Devlin and Jay
Having stuck my nose into my heroines’ handbags it seems only fair to pat down Devlin and Jay (I wish!)  to see what they have in their pockets. I suspect they will have something in common – there will not be much there, and that’s not because either of them is worried about spoiling the line of an expensive suit.

Devlin will have the minimum he needs to function – wallet, keys, phone – all with as little clue to his identity as possible. Force of habit rather than absolute necessity, now that he is retired from … whatever it was he used to do. And of course, he stopped carrying a gun a long time ago.
Jay – well, Jay won’t have anything at all. His pockets are empty. Nothing to show who he is, or was.
No clue at all …


Wednesday, 24 July 2013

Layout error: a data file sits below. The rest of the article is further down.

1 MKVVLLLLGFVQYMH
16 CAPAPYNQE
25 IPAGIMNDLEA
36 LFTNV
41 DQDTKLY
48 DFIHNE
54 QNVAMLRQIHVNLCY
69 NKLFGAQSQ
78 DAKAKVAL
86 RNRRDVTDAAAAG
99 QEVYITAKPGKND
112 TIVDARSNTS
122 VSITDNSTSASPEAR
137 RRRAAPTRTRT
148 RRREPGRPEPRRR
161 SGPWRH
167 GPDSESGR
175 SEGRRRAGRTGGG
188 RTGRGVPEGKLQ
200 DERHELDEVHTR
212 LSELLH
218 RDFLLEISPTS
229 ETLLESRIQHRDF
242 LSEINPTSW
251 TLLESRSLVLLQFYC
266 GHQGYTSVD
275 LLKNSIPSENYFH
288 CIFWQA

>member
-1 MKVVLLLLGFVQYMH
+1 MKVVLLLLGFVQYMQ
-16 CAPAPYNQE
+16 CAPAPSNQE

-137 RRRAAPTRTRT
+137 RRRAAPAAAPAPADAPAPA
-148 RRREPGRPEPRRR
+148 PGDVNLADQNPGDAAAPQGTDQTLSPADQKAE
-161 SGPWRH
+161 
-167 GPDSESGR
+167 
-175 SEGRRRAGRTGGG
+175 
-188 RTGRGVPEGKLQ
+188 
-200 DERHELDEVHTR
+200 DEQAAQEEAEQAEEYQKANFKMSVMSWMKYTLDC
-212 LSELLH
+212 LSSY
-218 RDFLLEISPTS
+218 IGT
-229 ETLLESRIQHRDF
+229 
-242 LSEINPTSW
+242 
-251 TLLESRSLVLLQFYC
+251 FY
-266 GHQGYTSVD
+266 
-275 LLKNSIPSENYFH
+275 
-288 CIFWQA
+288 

A Handbag?

It's supposed to be one of the staples of chick lit. Fashion, shoes, handbags. I don't really write chick lit - too many dead bodies in my books - but I do write about love. And I still like all that girlie stuff.


One of the deep, meaningful relationships in a woman’s life is the bond between a female and her handbag. Handbags are covetable objects – in the same realm as shoes, but I’m not talking about the outside here, but the contents – the mysterious bits and bobs that make a woman risk having one shoulder permanently lower than the other, in order to ensure that they are always within reach. I was a writer long before I discovered that there was an alternative to stuffing your essential life support system into your pockets. And it took even longer than that to figure out that handbags were desirable items, suitable subjects for LUST. But that is a completely different issue and something best kept between me and the John Lewis accessory department.

What does a writer keep in her handbag? Is it different from what a normal person keeps in hers? I’m probably not qualified to answer that question, as I’ve never been what you might call normal ...